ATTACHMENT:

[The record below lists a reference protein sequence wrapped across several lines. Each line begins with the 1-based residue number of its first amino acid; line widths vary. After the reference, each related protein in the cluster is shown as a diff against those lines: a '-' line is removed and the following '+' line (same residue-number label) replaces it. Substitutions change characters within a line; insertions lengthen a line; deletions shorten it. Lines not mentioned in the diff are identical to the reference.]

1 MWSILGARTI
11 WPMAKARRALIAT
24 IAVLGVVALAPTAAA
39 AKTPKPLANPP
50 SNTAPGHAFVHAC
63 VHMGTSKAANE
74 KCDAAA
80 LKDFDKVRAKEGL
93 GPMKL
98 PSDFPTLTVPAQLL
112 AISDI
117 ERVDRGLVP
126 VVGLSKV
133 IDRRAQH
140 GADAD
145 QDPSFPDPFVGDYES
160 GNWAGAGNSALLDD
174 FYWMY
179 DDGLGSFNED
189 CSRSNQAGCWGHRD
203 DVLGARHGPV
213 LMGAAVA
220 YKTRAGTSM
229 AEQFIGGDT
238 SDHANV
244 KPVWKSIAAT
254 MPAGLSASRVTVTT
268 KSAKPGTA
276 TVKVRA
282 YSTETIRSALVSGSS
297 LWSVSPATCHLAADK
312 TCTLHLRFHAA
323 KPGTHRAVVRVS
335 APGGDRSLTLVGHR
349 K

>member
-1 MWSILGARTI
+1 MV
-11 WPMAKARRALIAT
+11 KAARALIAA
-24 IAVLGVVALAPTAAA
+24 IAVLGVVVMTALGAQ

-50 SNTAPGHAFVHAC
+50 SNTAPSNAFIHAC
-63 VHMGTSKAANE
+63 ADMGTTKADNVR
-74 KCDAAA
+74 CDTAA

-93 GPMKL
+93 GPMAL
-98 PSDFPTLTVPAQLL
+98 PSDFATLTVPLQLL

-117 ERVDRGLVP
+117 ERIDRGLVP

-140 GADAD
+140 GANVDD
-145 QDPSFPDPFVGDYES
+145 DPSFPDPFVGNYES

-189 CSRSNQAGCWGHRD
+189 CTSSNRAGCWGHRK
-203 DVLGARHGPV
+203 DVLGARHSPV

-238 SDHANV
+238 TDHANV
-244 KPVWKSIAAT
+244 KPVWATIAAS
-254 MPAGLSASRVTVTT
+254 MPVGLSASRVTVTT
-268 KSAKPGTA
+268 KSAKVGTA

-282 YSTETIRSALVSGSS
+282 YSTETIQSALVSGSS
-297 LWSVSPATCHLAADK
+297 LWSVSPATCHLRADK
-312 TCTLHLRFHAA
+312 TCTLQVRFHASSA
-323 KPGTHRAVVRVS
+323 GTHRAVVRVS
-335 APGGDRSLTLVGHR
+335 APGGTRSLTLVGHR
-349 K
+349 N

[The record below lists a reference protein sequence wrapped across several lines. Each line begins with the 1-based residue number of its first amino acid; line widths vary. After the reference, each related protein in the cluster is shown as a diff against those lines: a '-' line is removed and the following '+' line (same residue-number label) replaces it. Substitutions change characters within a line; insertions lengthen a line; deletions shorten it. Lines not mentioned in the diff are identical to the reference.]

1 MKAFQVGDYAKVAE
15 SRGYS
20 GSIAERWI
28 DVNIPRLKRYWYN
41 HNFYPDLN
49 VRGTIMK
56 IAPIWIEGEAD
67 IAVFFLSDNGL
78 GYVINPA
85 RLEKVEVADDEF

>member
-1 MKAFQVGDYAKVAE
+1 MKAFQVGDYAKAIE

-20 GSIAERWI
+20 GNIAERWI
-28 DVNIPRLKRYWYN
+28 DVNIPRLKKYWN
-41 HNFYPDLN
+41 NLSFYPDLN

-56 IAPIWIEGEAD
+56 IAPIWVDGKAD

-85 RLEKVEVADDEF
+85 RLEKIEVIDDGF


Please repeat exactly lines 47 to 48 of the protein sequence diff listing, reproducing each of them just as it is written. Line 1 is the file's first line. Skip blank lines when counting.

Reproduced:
+63 ADMGTTKADNVR
-74 KCDAAA